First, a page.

The pu'er bubble may have burst in China, but it appears the Western pu'er bubble has begun inflating at rapid speed. It's been a long time coming, but the predictions I and many other teaheads made about pu'er being the next fad tea have come true.
Two headlines today at World Tea News display this. First, the lead article discusses how the pu'er bubble burst is an opportunity for less knowledgeable sellers to begin selling pu'er. Second, Numi has announced that pu'er will join the bottled tea fad ranks of rooibos, white tea, and kombucha on the shelves at major supermarkets throughout the country in flavors like Moroccan Mint Puer Green Tea, Magnolia Jasmine Puer Green Tea, Earl Grey Puer Black Tea, Mango Passion Puer Black Tea, and Peach Nectar Puer Green Tea.
Aside from the content reality of these news pieces that demonstrate the trend, the method of news transmission feeds a positive feedback loop that will inflate the trend further. That is to say, by announcing the opportunity to buy (news item 1) and the corporate leap of faith in pu'er (news item 2) to the thousands of tea and tea-related businesses worldwide that subscribe to or read the World Tea News, the trend is reified. The news distribution packages the trend and distributes it, creating a powerful market force that will ultimately echo at all levels of the market, from other ready-to-drink tea products to small tea rooms.
Others have drawn parallels between an anticipated pu'er boom and the recent cigar boom that diluted the quality of cigars and placed enormous market pressure on a scarce resource. As USA Today summarised the cigar burst, "[T]he supply of quality tobacco couldn't keep up with demand. The market became flooded with inferior but pricey cigars hastily rolled with lower grade tobacco, as many of the poseurs and neophytes moved on to something else." This nearly limbs the pu'er burst in China, and the cigar industry only recently recovered its quality and returned to a normalized, peacefully steady increase in sales ten years later, I wonder if the same will hold true for pu'er. But will the Chinese pu'er bubble-burst history repeat itself in the West?
In all likelihood, I think not. First, the Western market is marginal. The fledgling market in the United States, at most a few million potential consumers, cannot put the same pressure on the trees and bushes that tens of millions of East Asians did over the past 15 years when buying and selling pu'er like a commodity in enormous volumes. With the Western markets comprising--a guess--2% at most of the pu'er market even after the burst, doubling our market demand to 4% of the total demand remains marginal.
Secondly, pu'er requires more time, patience, and exploration than previous fad teas like rooibos and white tea. In the first article, Guang Lee of Hou De Asian Art remarks that successfully selling and marketing pu'er demands hardcore enthusiasts. The article itself even suggests hiring pu'er aficionados or encouraging nascent ones to help spread the madness. The implication here is that in order for pu'er to fly off the shelves, businesses need to cultivate the customer base. It doesn't sell itself; potential consumers need educating.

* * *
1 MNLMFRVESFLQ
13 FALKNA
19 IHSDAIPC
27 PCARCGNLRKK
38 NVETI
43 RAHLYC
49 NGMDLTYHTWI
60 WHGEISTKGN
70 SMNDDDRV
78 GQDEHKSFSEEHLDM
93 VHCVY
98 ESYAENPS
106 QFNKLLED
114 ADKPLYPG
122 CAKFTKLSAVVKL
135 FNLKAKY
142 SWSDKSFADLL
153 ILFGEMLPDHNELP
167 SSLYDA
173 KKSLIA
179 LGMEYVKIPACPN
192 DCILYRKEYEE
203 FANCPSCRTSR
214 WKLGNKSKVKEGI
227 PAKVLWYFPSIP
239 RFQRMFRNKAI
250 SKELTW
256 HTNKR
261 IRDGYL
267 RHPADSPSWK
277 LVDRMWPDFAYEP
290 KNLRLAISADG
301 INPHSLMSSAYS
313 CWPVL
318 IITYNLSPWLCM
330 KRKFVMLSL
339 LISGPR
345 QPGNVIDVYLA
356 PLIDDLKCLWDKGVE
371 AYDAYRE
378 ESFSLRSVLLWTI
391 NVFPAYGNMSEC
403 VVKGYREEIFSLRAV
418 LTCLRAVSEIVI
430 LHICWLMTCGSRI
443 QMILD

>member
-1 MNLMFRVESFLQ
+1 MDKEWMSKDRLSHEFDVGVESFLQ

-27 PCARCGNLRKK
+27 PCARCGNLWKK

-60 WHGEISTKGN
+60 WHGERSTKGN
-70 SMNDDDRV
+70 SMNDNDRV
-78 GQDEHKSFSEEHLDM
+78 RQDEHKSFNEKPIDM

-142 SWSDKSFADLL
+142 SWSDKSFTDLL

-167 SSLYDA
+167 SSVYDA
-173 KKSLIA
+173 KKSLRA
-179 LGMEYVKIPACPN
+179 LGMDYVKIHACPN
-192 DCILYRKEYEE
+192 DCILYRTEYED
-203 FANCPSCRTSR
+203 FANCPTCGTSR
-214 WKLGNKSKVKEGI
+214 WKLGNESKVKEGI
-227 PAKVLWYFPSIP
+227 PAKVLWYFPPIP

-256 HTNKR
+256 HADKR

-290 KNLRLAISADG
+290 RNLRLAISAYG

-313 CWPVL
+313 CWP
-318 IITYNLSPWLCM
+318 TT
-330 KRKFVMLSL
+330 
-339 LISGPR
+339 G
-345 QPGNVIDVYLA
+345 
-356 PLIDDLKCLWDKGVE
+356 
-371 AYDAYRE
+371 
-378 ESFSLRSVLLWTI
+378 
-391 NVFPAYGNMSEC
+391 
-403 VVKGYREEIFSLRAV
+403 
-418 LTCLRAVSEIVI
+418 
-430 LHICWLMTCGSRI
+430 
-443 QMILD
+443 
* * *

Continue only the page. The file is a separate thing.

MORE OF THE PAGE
Numi intends to sell the tea through "educational" campaigns about pu'er's supposed health benefits, and the first article likewise suggests selling the health benefits of pu'er rather than the tea itself. Oddly enough, people who know very little about pu'er will take on the role of educating the public--about health benefits that have no proof in human clinical studies.
While this marketing tactic hardly surprises, as it reiterates previous trends, using unproven health benefits to sell tea is hardly an ethical practice. While some large long-term clinical studies have examined green tea's potential in health improvement, what few clinical studies have been done with pu'er were not long-term nor had enough participants to be considered statistically significant. However, pu'er is great beverage choice if you're an overweight rat. Moreover, studies about pu'er haven't isolated the mechanism that reduces cholesterol and blood lipids, so what becomes of the cholesterol in those rats remains unknown. Fat and cholesterol removed from the bloodstream can simply remain as unprocessed body fat or find its home elsewhere in the body.
Lastly, studies on tea largely deal only with the antioxidant ECGC, which is found in all camellia sinensis teas, not just pu'er. These studies also usually examine ECGC at doses far higher than could be gained from brewed tea, the difference in dosage making a health benefit claim from drinking brewed tea unsupportable. While it's not as unethical a practice as, say creating a false need, selling pu'er as a weightloss or cholesterol tonic exploits needs that it cannot yet claim to fill.
Of course, watering the tea down with fruity flavor additives sweetens the deal for the average consumer. All tea fads fall prey to fruitification and health claims, ready-to-drink or otherwise, in order to sell product to the average consumer. But is pu'er (or other tea) so good for you when it's ingested with 25g of sugars per bottle? I could not find nutrition data for Numi, nor do I know off-hand if they will sweeten their pu'er RTD beverages, but given the high sugar content of many RTD teas, it seems the same tonic that supposedly helps your cholesterol could help make you fatter. Sounds like a catch-22.
At least nobody's talking about tea as investment anymore. Giving investment advice as a tea vendor sounds like an invitation to litigation. Then again, tea vendors already seem to think they're qualified to give health advice.
Tangent aside, now that green tea, white tea, oolong tea, rooibos tea, and now pu'er are fallen dominos in the line of tea trends, what's next?